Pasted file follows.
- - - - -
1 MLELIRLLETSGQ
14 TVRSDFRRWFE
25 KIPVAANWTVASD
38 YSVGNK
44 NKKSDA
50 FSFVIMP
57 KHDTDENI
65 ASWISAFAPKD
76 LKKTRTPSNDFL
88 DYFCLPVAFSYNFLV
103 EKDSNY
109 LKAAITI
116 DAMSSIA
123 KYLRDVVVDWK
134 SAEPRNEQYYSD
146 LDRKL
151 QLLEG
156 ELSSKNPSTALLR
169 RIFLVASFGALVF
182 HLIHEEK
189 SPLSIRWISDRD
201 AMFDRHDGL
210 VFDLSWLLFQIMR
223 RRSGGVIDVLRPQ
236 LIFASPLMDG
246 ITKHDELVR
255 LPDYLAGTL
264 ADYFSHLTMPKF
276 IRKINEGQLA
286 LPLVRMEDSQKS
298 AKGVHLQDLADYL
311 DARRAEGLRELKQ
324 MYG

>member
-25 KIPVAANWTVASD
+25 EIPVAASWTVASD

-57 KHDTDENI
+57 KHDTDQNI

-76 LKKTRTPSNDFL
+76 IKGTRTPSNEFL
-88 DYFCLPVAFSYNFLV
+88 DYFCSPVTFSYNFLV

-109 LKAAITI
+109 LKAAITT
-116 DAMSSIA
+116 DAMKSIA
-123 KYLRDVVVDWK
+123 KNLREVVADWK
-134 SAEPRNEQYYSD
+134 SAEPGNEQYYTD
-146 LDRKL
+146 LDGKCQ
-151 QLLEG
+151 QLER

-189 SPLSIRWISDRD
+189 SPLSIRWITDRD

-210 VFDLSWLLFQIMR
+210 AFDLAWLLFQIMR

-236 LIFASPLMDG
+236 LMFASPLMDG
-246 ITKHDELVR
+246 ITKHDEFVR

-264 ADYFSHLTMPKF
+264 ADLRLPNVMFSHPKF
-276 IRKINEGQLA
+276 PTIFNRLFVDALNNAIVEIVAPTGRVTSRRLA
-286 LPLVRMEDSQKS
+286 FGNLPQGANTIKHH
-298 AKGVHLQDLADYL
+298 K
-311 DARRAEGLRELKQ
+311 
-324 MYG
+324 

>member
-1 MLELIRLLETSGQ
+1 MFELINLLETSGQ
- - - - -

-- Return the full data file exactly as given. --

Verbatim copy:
1 MLELIRLLETSGQ
14 TVRSDFRRWFE
25 KIPVAANWTVASD
38 YSVGNK
44 NKKSDA
50 FSFVIMP
57 KHDTDENI
65 ASWISAFAPKD
76 LKKTRTPSNDFL
88 DYFCLPVAFSYNFLV
103 EKDSNY
109 LKAAITI
116 DAMSSIA
123 KYLRDVVVDWK
134 SAEPRNEQYYSD
146 LDRKL
151 QLLEG
156 ELSSKNPSTALLR
169 RIFLVASFGALVF
182 HLIHEEK
189 SPLSIRWISDRD
201 AMFDRHDGL
210 VFDLSWLLFQIMR
223 RRSGGVIDVLRPQ
236 LIFASPLMDG
246 ITKHDELVR
255 LPDYLAGTL
264 ADYFSHLTMPKF
276 IRKINEGQLA
286 LPLVRMEDSQKS
298 AKGVHLQDLADYL
311 DARRAEGLRELKQ
324 MYG

>member
-25 KIPVAANWTVASD
+25 EIPVAASWTVASD

-57 KHDTDENI
+57 KHDTDQNI

-76 LKKTRTPSNDFL
+76 IKGTRTPSNEFL
-88 DYFCLPVAFSYNFLV
+88 DYFCSPVTFSYNFLV

-109 LKAAITI
+109 LKAAITT
-116 DAMSSIA
+116 DAMKSIA
-123 KYLRDVVVDWK
+123 KNLREVVADWK
-134 SAEPRNEQYYSD
+134 SAEPGNEQYYTD
-146 LDRKL
+146 LDGKCQ
-151 QLLEG
+151 QLER

-189 SPLSIRWISDRD
+189 SPLSIRWITDRD

-210 VFDLSWLLFQIMR
+210 AFDLAWLLFQIMR

-236 LIFASPLMDG
+236 LMFASPLMDG
-246 ITKHDELVR
+246 ITKHDEFVR

-264 ADYFSHLTMPKF
+264 ADLRLPNVMFSHPKF
-276 IRKINEGQLA
+276 PTIFNRLFVDALNNAIVEIVAPTGRVTSRRLA
-286 LPLVRMEDSQKS
+286 FGNLPQGANTIKHH
-298 AKGVHLQDLADYL
+298 K
-311 DARRAEGLRELKQ
+311 
-324 MYG
+324 

>member
-1 MLELIRLLETSGQ
+1 MFELINLLETSGQ